February is Age-Related Macular Degeneration Awareness Month!
What is Age-Related Macular Degeneration (AMD)?
AMD is an eye disease that involves deterioration of the macula, which is the small central area of the retina that controls visual acuity. It leads to blurred vision, as well as loss of central vision.
There are many risk factors associated with AMD. Though macular degeneration is associated with aging, research suggests there also is a genetic component to the disease.
lighter eye color
high levels of dietary fat
and potentially, sun exposure
Wet vs Dry AMD
There are two types of AMD: wet and dry. Dry AMD is more common - about 80% of cases are dry. Wet AMD, though less common, typically leads to more severe vision loss and progresses much more rapidly.
Dry AMD is an early stage of the disease and may result from the aging and thinning of macular tissues, depositing of pigment in the macula or a combination of the two processes. Dry macular degeneration is diagnosed when yellowish spots known as drusen begin to accumulate in and around the macula. It is believed these spots are deposits or debris from deteriorating tissue. In early stages, there are usually no symptoms. The disease may be identified during a routine dilated eye exam. The iWellness screening offered in our office is a great tool for the doctor to help detect the early, subtle changes associated with AMD. In intermediate stages, some may experience central vision blurriness and trouble seeing in low light. And in late stages, you may see straight lines as wavy or crooked. More significant vision blurriness and blank spots will be noticed.
With wet macular degeneration, new blood vessels grow beneath the retina and leak blood and fluid. This leakage causes permanent damage to light-sensitive retinal cells, which die off and create blind spots in central vision. Most symptoms are the same as late stages of dry AMD; vision blurriness, blank spots, wavy/crooked lines. You may also notice colors are less vivid than they used to be, and it may be harder to see clearly in low lighting.
Ways to Protect Your Eyes from AMD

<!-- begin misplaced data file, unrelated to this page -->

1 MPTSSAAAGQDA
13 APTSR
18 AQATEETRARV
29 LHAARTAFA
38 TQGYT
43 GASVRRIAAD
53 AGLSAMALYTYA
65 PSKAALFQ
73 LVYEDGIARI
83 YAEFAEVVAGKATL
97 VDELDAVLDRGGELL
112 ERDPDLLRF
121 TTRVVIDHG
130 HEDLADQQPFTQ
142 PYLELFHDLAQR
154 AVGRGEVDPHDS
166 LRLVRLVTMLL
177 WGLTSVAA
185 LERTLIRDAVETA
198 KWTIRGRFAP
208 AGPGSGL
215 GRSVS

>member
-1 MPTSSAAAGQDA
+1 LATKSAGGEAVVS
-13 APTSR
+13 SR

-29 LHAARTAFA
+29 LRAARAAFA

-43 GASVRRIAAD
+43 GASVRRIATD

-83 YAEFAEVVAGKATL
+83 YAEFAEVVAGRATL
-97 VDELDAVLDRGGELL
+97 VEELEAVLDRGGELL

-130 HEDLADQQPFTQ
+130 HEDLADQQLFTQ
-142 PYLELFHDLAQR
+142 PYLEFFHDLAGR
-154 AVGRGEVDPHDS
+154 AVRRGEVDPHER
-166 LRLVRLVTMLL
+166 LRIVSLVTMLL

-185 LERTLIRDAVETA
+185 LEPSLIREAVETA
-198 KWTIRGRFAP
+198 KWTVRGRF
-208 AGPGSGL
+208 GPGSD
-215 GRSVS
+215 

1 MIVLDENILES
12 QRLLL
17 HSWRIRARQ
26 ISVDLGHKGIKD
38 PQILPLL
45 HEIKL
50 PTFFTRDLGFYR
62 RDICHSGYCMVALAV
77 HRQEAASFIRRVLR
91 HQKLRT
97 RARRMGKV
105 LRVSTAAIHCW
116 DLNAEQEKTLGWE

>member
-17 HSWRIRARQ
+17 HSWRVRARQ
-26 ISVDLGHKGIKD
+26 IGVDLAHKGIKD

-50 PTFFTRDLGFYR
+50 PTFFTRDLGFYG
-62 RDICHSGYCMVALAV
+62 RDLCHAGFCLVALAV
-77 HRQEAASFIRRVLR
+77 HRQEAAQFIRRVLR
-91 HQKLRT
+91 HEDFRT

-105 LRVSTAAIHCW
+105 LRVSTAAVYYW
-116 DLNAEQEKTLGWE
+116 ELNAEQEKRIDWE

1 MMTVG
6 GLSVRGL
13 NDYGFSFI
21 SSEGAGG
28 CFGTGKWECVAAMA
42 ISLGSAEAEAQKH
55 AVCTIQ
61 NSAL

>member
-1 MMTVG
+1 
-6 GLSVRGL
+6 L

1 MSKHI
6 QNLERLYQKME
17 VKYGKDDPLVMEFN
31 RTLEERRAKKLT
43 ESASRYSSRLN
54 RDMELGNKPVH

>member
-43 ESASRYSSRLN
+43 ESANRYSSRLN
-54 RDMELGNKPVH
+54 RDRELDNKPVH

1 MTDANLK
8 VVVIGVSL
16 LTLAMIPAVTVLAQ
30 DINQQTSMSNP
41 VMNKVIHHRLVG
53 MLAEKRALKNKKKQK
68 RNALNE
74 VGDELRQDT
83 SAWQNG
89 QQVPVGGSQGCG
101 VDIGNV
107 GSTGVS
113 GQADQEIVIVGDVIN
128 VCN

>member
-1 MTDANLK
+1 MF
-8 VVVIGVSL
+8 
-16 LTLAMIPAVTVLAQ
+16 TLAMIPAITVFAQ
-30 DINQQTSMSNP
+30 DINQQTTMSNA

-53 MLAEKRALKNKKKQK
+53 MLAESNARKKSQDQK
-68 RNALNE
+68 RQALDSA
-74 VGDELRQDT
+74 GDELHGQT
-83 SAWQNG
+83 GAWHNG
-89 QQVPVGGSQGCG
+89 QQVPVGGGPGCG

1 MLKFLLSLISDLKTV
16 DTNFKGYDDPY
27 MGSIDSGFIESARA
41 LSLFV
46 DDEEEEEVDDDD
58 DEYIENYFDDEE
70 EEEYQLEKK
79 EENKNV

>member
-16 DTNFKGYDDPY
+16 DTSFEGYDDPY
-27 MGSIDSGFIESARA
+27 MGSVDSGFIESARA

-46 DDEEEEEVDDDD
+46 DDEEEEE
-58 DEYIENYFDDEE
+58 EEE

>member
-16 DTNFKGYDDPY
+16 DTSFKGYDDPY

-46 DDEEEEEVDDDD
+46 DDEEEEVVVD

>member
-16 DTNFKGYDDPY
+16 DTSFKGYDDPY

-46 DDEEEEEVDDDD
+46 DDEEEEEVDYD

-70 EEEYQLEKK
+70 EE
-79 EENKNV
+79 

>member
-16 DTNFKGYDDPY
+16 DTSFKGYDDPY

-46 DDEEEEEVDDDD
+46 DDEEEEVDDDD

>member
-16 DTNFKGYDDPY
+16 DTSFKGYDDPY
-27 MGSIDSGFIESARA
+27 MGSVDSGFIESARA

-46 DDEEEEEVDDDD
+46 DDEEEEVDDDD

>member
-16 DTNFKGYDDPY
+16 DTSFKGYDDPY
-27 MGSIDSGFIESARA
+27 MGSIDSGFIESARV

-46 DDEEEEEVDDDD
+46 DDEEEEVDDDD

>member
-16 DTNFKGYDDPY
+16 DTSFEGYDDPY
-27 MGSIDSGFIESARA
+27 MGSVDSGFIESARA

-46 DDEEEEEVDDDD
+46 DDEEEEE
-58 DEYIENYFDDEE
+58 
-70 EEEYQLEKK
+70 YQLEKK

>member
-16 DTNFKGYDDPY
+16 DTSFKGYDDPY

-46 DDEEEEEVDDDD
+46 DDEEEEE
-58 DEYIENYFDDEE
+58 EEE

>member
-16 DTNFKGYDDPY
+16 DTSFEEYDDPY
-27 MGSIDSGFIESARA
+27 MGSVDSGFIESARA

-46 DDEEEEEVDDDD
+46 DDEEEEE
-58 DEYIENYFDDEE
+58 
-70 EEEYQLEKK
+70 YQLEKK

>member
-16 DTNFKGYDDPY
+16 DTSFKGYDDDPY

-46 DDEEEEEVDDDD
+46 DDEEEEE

eating a healthy, well-balanced diet (with lots of leafy green vegetables!)
monitoring and controlling your blood pressure
regular, comprehensive eye exams!
Prevention & treatment
Unfortunately, there is no known cure for AMD. Certain treatments may be helpful at slowing the progression of the disease, but the best thing you can do is reduce your risk before the disease develops.
No FDA-approved treatments exist yet for dry macular degeneration, although nutritional intervention may help prevent its progression to the wet form. We prescribe the daily AREDS2 formula based on a study done to determine which vitamins are most beneficial for slowing the progression of the disease. This daily supplement contains vitamin C, vitamin E, zinc, lutein and zeaxanthin.
For wet AMD, treatments aimed at stopping abnormal blood vessel growth include FDA-approved drugs called Lucentis, Eylea, Macugen and Visudyne used with Photodynamic Therapy or PDT. These drugs use verteporfin, a light-sensitive medicine that is injected into the eye. Verteporfin “turns on” when hit by the laser used in PDT (sometimes called a cold laser). The laser is shined on a very small area in the back of your eye, causing the verteporfin to break down the blood vessels that are causing your vision loss.
Age-related macular degeneration can be detected early. Yearly eye check-ups can help keep track of development. Be sure to tell your doctor if you notice any signs of blurry or wavy vision, including even after you are diagnosed! At that point, you will be given an Amsler grid (shown below) to look at daily. This will help you monitor any changes in the waviness/blurriness of your vision. If you notice differences, call your doctor immediately.